The city’s continuing inability to complete a financial audit on time is unacceptable.
And the excuses need to end.
Whether it’s because of the pandemic or severe staffing shortages, the reasons do not matter for people who expect more from city government. Santa Fe needs to conduct its financial business on time. Other cities in the state are completing audits as required by law, during the same pandemic, while also spending a glut of federal dollars and likely with staffing shortages.
They get the job done. Santa Fe does not.
By contrast, the city now is late on its required 2021 fiscal year audit, despite repeated assurances from city Finance Director Mary McCoy all would be well.
That did not happen. What’s more, city councilors were informed about the missed Dec. 15 audit deadline via email just before 5 p.m. A news release went out after 5 p.m. to let citizens know.
A failure in execution in routine work was compounded by a failure in communication.
When this newspaper endorsed Mayor Alan Webber for a second term, we were straightforward: “There are clear successes, but let’s speak plainly: Webber’s first term was pockmarked with mistakes.
“Too often, even before the pandemic, he became bogged down in handling the regular business of the city. He needed to listen more, particularly to those who disagree with him. The city’s financial audit was late two years running. Not acceptable.”
It remains unacceptable.
City leaders need to focus on what is happening — or not happening — in the Finance Department, centering on these questions:
Why was the office so short-staffed? Is no one applying for jobs? How are job searches being conducted? What affirmative steps are being taken to find help — contacting retirees, calling universities for leads on financial graduates, headhunting experts at the state or county? Once candidates are identified, how long does it take from posting a job to bringing an employee on board?
The city had a successful rapid hire event recently and is bringing in additional staff for the Finance Department. That’s encouraging news, but hiring does no good if people don’t stay on the job.
Focus on retention. That starts by looking at turnover in recent months. What happens once employees start working? Do they stay? If not, why not?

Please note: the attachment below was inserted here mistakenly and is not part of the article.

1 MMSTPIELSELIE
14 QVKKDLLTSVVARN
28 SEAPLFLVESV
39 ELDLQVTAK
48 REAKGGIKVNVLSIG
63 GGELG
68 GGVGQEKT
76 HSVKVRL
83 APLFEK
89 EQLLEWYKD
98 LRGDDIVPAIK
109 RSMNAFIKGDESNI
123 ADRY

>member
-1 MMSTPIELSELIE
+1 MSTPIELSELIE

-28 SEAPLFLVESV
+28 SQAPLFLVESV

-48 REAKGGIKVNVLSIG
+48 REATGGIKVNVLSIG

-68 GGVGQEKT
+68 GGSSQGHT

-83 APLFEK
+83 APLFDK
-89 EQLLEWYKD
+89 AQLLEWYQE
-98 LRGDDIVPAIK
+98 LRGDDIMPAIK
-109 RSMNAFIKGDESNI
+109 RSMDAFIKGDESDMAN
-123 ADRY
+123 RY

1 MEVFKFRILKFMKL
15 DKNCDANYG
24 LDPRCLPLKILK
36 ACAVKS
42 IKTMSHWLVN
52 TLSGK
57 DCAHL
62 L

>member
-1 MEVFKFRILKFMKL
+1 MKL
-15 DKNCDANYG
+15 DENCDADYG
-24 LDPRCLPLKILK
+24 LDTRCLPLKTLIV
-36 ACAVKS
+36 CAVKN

With a team assembled, then focus on taking care of outstanding tasks. That actually appears to be happening, according to a brief put together by McCoy.
An audit team is being formed to handle both fiscal year 2021 and fiscal year 2022 audits, including a contracted audit coordinator who will work with the Finance Department and staff from other city departments to complete the task. An independent review is planned to assess the systems, processes and structures of the city’s close and annual audit preparation process. That’s key to making improvements.
The community can help. In the late 1990s, Santa Fe Public Schools failed financially. Its finances were taken over by the state temporarily after the district discovered a $3.5 million shortfall. Brand-new Superintendent Veronica García — who inherited the mess — formed a financial oversight task force, and community members stepped up to assist the business office.
The city’s problems aren’t overspending but an inability to complete required audits on time and to fix past mistakes. The much-heralded McHard report that detailed a city financial system in chaos four years ago did not outline overnight solutions; the problems identified are still being corrected. The accounting system has been modernized, policies have been updated and better internal controls are in place.
It’s a work in progress, but not enough progress is being made. The late fiscal year 2020 audit still contained 10 significant deficiencies and eight material weaknesses. Despite progress, the audit needs to be on time and the deficiencies corrected.
Fortunately, the situation at the city of Santa Fe has not — yet — caused its financial ratings to falter. Unlike the schools in the 1990s, the city has plenty of money. What Santa Fe lacks is a Financial Department able to deliver on-time reporting on how dollars are being spent.
Webber has said a budget details a city’s priorities. True enough. But an on-time audit offers confidence spending went according to plan and law.
There, Santa Fe falls short. Unacceptable.